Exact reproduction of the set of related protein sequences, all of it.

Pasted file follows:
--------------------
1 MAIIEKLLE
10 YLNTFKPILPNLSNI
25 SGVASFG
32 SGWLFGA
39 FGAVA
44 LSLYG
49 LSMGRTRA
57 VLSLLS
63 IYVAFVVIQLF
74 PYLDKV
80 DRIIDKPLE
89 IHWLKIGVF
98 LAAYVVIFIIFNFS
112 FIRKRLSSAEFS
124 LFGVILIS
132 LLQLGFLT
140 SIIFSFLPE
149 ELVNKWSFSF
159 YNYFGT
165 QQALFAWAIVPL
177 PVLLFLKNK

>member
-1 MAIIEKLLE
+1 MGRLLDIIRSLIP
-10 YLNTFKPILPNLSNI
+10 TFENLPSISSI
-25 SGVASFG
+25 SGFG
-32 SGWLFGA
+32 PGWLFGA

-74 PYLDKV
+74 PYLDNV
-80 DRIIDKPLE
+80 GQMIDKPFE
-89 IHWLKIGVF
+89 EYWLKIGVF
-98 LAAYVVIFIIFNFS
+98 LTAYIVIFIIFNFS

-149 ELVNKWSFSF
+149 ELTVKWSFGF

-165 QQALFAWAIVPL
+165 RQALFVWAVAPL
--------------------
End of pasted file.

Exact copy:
1 MAIIEKLLE
10 YLNTFKPILPNLSNI
25 SGVASFG
32 SGWLFGA
39 FGAVA
44 LSLYG
49 LSMGRTRA
57 VLSLLS
63 IYVAFVVIQLF
74 PYLDKV
80 DRIIDKPLE
89 IHWLKIGVF
98 LAAYVVIFIIFNFS
112 FIRKRLSSAEFS
124 LFGVILIS
132 LLQLGFLT
140 SIIFSFLPE
149 ELVNKWSFSF
159 YNYFGT
165 QQALFAWAIVPL
177 PVLLFLKNK

>member
-1 MAIIEKLLE
+1 MGRLLDIIRSLIP
-10 YLNTFKPILPNLSNI
+10 TFENLPSISSI
-25 SGVASFG
+25 SGFG
-32 SGWLFGA
+32 PGWLFGA

-74 PYLDKV
+74 PYLDNV
-80 DRIIDKPLE
+80 GQMIDKPFE
-89 IHWLKIGVF
+89 EYWLKIGVF
-98 LAAYVVIFIIFNFS
+98 LTAYIVIFIIFNFS

-149 ELVNKWSFSF
+149 ELTVKWSFGF

-165 QQALFAWAIVPL
+165 RQALFVWAVAPL